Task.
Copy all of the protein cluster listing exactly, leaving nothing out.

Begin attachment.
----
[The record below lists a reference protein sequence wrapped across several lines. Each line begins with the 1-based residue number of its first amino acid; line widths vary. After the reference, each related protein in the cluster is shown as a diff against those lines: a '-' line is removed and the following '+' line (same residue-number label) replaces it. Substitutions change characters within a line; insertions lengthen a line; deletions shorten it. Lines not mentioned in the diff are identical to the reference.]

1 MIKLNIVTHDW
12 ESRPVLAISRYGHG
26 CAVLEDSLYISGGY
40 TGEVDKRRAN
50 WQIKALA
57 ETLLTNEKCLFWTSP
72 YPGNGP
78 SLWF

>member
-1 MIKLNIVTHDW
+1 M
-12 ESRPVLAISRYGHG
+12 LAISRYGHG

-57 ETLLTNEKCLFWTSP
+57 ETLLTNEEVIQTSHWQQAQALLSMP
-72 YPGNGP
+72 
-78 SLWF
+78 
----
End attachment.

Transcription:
[The record below lists a reference protein sequence wrapped across several lines. Each line begins with the 1-based residue number of its first amino acid; line widths vary. After the reference, each related protein in the cluster is shown as a diff against those lines: a '-' line is removed and the following '+' line (same residue-number label) replaces it. Substitutions change characters within a line; insertions lengthen a line; deletions shorten it. Lines not mentioned in the diff are identical to the reference.]

1 MIKLNIVTHDW
12 ESRPVLAISRYGHG
26 CAVLEDSLYISGGY
40 TGEVDKRRAN
50 WQIKALA
57 ETLLTNEKCLFWTSP
72 YPGNGP
78 SLWF

>member
-1 MIKLNIVTHDW
+1 M
-12 ESRPVLAISRYGHG
+12 LAISRYGHG

-57 ETLLTNEKCLFWTSP
+57 ETLLTNEEVIQTSHWQQAQALLSMP
-72 YPGNGP
+72 
-78 SLWF
+78 